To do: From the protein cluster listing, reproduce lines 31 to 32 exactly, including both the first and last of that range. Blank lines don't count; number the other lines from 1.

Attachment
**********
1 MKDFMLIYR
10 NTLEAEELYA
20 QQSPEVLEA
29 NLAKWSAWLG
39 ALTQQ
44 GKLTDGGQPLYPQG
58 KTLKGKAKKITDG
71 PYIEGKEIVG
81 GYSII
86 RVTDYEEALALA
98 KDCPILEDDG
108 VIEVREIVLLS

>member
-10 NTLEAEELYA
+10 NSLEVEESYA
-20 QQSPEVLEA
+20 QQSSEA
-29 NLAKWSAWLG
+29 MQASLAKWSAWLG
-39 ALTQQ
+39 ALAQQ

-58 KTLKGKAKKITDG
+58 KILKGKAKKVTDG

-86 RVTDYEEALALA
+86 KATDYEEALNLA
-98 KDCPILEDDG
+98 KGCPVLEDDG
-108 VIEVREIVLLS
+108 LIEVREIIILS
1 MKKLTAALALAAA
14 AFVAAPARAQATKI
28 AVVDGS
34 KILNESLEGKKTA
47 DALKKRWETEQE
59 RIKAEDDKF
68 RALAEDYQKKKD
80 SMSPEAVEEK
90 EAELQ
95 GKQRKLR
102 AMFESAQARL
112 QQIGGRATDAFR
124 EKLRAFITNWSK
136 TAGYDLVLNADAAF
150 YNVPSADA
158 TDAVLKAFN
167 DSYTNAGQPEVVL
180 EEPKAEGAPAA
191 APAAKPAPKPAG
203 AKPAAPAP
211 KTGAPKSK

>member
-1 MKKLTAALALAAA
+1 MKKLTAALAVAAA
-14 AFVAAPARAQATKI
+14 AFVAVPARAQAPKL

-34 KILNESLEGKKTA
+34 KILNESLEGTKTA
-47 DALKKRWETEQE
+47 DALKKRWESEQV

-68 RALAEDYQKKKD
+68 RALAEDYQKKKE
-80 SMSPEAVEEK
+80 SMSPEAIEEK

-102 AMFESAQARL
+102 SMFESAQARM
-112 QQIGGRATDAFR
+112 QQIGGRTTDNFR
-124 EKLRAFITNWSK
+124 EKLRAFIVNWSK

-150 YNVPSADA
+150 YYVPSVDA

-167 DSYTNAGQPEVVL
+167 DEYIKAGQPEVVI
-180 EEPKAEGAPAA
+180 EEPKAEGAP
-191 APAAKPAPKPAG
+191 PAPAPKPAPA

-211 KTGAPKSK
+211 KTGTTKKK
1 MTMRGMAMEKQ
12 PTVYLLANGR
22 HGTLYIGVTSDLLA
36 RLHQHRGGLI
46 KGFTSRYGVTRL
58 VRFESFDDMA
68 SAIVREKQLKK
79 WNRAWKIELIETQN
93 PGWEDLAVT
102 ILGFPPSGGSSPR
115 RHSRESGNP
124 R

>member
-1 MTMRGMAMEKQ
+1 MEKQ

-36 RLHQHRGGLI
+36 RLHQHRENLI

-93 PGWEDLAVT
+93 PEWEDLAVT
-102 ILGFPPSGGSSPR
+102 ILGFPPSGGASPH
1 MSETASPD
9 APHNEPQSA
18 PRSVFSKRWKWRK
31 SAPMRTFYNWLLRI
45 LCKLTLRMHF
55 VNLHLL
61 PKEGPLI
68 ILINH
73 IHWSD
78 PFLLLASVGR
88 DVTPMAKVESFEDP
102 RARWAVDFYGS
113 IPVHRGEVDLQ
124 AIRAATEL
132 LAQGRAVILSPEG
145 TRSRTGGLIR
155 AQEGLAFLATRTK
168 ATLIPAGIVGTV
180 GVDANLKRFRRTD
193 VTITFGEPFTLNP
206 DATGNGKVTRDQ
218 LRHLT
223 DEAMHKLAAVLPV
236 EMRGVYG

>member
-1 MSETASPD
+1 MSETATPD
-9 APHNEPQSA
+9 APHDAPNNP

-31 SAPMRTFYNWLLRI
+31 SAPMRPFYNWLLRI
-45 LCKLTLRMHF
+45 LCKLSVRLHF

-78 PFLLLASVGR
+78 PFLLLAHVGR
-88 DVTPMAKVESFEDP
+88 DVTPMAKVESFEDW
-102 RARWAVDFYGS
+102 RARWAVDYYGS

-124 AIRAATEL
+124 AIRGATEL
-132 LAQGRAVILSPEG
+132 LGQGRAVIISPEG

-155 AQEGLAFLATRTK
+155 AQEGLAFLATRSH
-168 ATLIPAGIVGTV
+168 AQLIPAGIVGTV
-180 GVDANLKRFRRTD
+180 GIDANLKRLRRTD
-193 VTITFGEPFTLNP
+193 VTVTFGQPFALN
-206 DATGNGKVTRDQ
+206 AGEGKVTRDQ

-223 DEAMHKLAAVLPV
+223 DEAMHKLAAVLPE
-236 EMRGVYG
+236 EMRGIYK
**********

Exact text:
14 AFVAAPARAQATKI
28 AVVDGS